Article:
O'Connor returns home for Force debut - Sports News - Fanatics - the world's biggest events

O'Connor returns home for Force debut

By Tim Clarke 16/04/2008 06:33:03 PM Comments (0)

His coach says he has similar attributes to superstar flyhalf Matt Giteau.

His Western Force teammates jokingly liken him more to famous-for-five-minutes party boy Corey Delaney.

And while 17-year-old James O'Connor is as precocious as both onfield, his return home to Queensland for his Super 14 debut this weekend will be all work - with some play in the bye week which follows.

Already compared to both Giteau and Tim Horan, Force coach John Mitchell said O'Connor deserved his place in Super 14 despite his tender years - and would have been involved earlier if not for his place in Australia's sevens side.

And the young flyhalf, who is eligible for Australia, New Zealand and South Africa through his varied ancestry, said making a debut in his home state was an ideal scenario.

"I have been looking forward to playing all year ... and to get back and play in front of my family and friends, I can't wait to get out there," O'Connor said.

"I just want to play well, get my core skills out there and make an influence out on the game."

After moving to WA from Brisbane after graduating from renowned rugby nursery Nudgee College, O'Connor has been schooled by his hero Matt Giteau amongst others, with the motivation of learning from the Wallaby one of the reasons for his coming to Perth.

"I like the way Giteau plays, and he was a big influence on the move over here, he is really dynamic and has a lot of flair," O'Connor said.

"I also like (Dan) Carter as well - he is one of the best players going around, and has a lot of confidence in his kicking game.

"But I like to think I am my own player."

That view was endorsed by Mitchell - as well as rugby league recruiters, who are keen to bring him back to the code he turned his back on despite a scholarship with NRL side Parramatta at age 14.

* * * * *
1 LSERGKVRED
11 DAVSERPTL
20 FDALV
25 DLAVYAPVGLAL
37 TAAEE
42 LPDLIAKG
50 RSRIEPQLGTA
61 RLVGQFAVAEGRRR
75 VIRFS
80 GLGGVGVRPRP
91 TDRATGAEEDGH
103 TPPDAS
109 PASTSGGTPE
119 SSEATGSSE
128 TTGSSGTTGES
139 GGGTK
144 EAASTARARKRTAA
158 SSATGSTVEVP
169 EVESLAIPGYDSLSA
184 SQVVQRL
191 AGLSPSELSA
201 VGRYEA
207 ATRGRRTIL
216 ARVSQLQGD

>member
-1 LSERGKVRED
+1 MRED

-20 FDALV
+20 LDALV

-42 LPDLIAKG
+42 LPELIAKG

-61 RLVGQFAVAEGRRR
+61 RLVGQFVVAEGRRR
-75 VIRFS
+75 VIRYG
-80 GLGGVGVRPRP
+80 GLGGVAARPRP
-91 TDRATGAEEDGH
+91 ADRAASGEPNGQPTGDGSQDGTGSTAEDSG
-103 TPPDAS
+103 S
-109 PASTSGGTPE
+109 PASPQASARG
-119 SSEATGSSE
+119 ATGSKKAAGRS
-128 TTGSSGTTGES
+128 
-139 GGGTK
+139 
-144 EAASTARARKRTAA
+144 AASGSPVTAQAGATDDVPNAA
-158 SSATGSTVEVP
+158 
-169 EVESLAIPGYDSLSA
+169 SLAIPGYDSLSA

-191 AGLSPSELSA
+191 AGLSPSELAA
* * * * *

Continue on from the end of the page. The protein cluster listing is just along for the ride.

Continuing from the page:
"He's a pretty gifted kid and extremely confident in his abilities," Mitchell said.

O'Connor's sevens foray might not have pleased Mitchell, but it did bring the teenager into contact with former Wallaby legends David Campese and Mark Ella, an experience the Force prospect considered invaluable in his development.

"Obviously he (Campese) was before my time - before I was even born I think, but my Dad told me a lot about him," O'Connor said.

"They both gave me some great pointers about one on one individual stuff, not stepping too early and not taking it to the line enough.

"It is an awesome game, the fun part of rugby, making the breaks and one on ones. You cannot go hiding in Sevens, and especially defensively. I think I am ready to play in Super 14 now.

"But I was happy to get back here, play some more structured footy, because that was my goal this year."

Along with putting some bulk on a relatively small 180cm, 82kg frame.

"As I grew up I have always been the littlest guy. In under 12s I was up to some of the other guys' shoulders," O'Connor said.

"It is not really new, but obviously this is a lot stronger and faster so I am going have to cope with that."

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